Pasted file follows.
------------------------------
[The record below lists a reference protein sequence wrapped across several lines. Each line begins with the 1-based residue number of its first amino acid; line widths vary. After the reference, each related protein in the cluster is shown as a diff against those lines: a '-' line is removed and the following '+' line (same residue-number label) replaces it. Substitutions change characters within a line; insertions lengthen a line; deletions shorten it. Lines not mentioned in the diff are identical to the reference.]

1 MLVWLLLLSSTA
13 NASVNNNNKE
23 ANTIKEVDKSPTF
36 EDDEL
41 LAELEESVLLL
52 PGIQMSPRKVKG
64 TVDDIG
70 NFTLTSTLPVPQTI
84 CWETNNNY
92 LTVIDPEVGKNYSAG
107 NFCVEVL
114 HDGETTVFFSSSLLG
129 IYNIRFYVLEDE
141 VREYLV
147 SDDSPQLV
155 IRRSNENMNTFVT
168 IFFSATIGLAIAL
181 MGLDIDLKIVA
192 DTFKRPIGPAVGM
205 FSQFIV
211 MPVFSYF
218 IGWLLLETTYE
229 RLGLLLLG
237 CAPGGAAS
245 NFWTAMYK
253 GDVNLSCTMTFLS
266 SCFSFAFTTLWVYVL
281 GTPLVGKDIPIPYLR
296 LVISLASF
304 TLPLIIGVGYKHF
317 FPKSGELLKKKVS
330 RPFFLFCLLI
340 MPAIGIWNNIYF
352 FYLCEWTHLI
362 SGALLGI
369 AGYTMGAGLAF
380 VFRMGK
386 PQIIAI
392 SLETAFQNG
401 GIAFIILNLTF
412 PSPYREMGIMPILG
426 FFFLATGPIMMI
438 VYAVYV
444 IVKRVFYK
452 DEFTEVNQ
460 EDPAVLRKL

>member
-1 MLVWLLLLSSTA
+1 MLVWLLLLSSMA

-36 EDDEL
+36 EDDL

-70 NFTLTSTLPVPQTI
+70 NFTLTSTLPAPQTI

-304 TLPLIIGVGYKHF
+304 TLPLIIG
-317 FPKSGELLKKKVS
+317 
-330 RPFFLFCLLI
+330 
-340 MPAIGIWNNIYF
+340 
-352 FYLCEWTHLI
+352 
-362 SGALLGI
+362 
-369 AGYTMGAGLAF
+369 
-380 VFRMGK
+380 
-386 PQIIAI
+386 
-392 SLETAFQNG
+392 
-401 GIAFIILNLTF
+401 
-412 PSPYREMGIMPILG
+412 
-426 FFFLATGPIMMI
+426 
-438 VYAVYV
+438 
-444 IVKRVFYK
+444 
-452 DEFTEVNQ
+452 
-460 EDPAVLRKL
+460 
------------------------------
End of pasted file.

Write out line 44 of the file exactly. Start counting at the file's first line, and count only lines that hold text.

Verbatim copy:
438 VYAVYV